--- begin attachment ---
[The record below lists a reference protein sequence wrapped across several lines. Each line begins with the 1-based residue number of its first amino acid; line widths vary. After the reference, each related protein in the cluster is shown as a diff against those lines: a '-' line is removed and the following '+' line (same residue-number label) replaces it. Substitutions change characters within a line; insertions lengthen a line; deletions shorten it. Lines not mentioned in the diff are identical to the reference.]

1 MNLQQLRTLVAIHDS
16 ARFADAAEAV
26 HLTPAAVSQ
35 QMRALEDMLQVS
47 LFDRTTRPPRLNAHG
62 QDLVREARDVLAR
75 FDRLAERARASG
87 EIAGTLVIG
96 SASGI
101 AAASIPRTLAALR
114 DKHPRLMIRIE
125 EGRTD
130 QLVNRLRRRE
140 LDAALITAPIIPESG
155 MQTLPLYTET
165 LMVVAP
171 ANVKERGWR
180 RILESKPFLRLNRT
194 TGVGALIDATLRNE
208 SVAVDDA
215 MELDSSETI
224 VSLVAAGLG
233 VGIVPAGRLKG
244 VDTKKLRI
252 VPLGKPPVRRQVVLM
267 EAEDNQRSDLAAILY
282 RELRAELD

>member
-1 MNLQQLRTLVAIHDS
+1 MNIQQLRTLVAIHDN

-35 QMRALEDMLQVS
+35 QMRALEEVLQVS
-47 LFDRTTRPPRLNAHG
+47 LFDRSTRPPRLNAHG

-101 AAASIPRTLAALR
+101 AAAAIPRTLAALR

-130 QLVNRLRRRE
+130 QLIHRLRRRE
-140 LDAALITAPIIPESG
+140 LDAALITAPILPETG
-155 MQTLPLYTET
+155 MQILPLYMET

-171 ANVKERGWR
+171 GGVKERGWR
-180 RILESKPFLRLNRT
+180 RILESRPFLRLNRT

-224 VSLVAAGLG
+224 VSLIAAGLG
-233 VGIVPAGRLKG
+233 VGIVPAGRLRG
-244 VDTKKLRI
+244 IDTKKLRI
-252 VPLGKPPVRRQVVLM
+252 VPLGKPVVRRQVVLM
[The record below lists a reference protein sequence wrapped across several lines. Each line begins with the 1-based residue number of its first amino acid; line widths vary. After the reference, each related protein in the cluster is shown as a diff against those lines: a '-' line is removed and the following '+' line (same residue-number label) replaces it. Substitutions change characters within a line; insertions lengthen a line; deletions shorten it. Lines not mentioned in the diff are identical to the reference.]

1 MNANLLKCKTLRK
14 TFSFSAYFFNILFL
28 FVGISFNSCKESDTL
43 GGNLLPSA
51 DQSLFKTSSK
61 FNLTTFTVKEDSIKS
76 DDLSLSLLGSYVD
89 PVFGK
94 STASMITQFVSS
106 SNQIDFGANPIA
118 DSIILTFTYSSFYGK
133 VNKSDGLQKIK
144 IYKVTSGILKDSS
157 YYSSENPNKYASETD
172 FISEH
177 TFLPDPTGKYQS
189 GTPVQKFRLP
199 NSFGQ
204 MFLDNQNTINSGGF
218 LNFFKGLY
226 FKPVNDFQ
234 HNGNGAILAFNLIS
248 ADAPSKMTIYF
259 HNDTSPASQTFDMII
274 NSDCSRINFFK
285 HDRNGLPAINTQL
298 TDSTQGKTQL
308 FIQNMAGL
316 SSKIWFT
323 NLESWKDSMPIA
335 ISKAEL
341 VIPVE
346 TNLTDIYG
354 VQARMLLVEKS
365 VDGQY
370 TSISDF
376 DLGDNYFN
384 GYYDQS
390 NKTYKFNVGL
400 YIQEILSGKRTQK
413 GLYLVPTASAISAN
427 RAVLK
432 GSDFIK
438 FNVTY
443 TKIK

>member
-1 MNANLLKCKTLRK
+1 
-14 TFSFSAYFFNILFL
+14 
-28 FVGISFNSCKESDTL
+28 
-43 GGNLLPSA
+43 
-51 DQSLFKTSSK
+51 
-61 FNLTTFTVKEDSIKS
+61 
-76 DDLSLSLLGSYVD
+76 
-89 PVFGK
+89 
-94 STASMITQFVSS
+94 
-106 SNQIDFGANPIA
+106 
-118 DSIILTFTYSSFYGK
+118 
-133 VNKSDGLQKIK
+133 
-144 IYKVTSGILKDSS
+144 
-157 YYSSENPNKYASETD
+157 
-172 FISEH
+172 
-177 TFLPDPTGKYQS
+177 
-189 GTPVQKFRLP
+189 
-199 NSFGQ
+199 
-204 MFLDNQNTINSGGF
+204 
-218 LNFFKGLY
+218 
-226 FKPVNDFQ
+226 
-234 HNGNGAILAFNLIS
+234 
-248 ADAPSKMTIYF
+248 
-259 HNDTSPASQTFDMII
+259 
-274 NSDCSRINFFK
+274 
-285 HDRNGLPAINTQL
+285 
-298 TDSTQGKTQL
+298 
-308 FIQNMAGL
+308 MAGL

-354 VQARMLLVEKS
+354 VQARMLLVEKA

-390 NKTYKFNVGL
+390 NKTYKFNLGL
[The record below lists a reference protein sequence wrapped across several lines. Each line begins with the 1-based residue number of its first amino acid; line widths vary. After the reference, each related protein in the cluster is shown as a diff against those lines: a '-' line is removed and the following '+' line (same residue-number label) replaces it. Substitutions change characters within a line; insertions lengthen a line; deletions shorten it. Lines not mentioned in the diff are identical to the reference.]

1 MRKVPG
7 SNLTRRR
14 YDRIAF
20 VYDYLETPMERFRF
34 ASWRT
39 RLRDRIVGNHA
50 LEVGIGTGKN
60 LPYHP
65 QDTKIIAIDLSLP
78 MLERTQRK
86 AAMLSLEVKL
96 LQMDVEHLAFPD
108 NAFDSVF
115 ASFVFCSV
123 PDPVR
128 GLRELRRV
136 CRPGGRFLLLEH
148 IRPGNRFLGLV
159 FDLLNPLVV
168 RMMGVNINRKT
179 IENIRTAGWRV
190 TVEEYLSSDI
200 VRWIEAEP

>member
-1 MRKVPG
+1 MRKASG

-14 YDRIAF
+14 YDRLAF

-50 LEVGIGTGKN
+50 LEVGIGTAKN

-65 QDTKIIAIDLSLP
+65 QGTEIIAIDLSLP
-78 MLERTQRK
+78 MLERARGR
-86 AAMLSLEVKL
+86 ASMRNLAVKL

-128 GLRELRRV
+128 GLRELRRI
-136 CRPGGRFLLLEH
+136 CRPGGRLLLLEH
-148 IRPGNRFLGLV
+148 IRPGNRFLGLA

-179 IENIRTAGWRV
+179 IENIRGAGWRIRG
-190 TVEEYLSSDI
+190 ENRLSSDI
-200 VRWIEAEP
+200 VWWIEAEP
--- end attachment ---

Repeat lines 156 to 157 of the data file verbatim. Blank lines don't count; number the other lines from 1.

+298 
-308 FIQNMAGL